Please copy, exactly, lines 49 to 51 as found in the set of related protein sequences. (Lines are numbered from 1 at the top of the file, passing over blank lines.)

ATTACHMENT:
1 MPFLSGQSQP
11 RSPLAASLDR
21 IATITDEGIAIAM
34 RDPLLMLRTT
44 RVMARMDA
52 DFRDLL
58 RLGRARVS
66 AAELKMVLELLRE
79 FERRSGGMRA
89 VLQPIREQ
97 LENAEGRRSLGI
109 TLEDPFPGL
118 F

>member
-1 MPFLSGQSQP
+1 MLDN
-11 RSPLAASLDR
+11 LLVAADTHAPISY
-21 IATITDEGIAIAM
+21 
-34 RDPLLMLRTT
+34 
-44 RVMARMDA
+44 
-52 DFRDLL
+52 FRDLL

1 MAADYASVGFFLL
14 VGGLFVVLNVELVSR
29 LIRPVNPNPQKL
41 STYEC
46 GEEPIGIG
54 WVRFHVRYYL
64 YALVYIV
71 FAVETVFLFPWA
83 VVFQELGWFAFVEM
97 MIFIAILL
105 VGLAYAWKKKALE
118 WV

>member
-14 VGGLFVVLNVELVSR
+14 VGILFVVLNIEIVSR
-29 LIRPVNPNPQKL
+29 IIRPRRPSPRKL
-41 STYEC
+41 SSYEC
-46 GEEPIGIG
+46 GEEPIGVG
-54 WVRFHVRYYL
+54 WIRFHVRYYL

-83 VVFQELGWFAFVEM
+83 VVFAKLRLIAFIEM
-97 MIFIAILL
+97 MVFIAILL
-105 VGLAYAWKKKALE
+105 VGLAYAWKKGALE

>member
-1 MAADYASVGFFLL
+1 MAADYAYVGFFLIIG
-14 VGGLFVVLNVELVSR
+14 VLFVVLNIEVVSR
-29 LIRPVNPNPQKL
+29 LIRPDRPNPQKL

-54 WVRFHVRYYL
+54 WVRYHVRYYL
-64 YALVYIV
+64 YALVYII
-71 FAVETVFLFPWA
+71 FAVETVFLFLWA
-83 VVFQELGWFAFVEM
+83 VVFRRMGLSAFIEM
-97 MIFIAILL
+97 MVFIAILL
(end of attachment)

+54 WIRFHVRYYL

-83 VVFQELGWFAFVEM
+83 VVFAKLRLIAFIEM